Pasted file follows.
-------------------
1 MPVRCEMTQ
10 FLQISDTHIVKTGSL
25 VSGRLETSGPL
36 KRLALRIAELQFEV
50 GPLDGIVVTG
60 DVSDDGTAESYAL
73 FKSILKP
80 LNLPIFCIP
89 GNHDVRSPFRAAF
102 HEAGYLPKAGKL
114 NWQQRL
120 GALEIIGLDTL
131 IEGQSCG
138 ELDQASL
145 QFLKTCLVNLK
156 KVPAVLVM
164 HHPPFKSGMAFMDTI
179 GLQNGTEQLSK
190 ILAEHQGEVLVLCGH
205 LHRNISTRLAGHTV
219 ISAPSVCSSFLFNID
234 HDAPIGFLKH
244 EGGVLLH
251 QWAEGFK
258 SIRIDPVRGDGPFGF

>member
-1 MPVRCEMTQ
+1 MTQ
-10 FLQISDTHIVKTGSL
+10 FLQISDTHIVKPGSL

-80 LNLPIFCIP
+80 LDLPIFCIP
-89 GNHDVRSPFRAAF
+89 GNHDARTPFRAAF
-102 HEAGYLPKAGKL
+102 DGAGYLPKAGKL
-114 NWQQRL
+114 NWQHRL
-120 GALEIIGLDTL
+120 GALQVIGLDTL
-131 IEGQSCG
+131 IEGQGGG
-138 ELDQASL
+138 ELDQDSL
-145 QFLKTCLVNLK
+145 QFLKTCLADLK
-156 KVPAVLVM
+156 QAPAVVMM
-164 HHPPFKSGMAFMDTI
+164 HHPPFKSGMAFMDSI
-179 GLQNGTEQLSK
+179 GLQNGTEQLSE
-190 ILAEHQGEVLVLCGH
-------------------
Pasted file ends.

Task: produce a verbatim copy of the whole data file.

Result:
1 MPVRCEMTQ
10 FLQISDTHIVKTGSL
25 VSGRLETSGPL
36 KRLALRIAELQFEV
50 GPLDGIVVTG
60 DVSDDGTAESYAL
73 FKSILKP
80 LNLPIFCIP
89 GNHDVRSPFRAAF
102 HEAGYLPKAGKL
114 NWQQRL
120 GALEIIGLDTL
131 IEGQSCG
138 ELDQASL
145 QFLKTCLVNLK
156 KVPAVLVM
164 HHPPFKSGMAFMDTI
179 GLQNGTEQLSK
190 ILAEHQGEVLVLCGH
205 LHRNISTRLAGHTV
219 ISAPSVCSSFLFNID
234 HDAPIGFLKH
244 EGGVLLH
251 QWAEGFK
258 SIRIDPVRGDGPFGF

>member
-1 MPVRCEMTQ
+1 MTQ
-10 FLQISDTHIVKTGSL
+10 FLQISDTHIVKPGSL

-80 LNLPIFCIP
+80 LDLPIFCIP
-89 GNHDVRSPFRAAF
+89 GNHDARTPFRAAF
-102 HEAGYLPKAGKL
+102 DGAGYLPKAGKL
-114 NWQQRL
+114 NWQHRL
-120 GALEIIGLDTL
+120 GALQVIGLDTL
-131 IEGQSCG
+131 IEGQGGG
-138 ELDQASL
+138 ELDQDSL
-145 QFLKTCLVNLK
+145 QFLKTCLADLK
-156 KVPAVLVM
+156 QAPAVVMM
-164 HHPPFKSGMAFMDTI
+164 HHPPFKSGMAFMDSI
-179 GLQNGTEQLSK
+179 GLQNGTEQLSE
-190 ILAEHQGEVLVLCGH